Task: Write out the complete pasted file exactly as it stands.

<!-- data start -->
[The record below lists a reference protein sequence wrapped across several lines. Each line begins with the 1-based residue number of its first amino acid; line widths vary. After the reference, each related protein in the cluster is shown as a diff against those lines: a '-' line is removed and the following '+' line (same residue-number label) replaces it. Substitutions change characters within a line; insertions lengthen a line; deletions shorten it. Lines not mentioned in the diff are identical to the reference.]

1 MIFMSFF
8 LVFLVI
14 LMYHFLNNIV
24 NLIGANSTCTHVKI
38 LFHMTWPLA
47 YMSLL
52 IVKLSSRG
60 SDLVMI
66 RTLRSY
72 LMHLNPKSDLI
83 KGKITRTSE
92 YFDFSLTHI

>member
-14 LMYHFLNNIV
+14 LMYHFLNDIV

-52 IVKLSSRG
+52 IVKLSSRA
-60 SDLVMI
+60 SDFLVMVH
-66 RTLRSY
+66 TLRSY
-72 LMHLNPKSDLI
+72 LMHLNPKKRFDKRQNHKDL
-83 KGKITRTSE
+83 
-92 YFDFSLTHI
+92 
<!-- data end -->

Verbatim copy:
[The record below lists a reference protein sequence wrapped across several lines. Each line begins with the 1-based residue number of its first amino acid; line widths vary. After the reference, each related protein in the cluster is shown as a diff against those lines: a '-' line is removed and the following '+' line (same residue-number label) replaces it. Substitutions change characters within a line; insertions lengthen a line; deletions shorten it. Lines not mentioned in the diff are identical to the reference.]

1 MIFMSFF
8 LVFLVI
14 LMYHFLNNIV
24 NLIGANSTCTHVKI
38 LFHMTWPLA
47 YMSLL
52 IVKLSSRG
60 SDLVMI
66 RTLRSY
72 LMHLNPKSDLI
83 KGKITRTSE
92 YFDFSLTHI

>member
-14 LMYHFLNNIV
+14 LMYHFLNDIV

-52 IVKLSSRG
+52 IVKLSSRA
-60 SDLVMI
+60 SDFLVMVH
-66 RTLRSY
+66 TLRSY
-72 LMHLNPKSDLI
+72 LMHLNPKKRFDKRQNHKDL
-83 KGKITRTSE
+83 
-92 YFDFSLTHI
+92 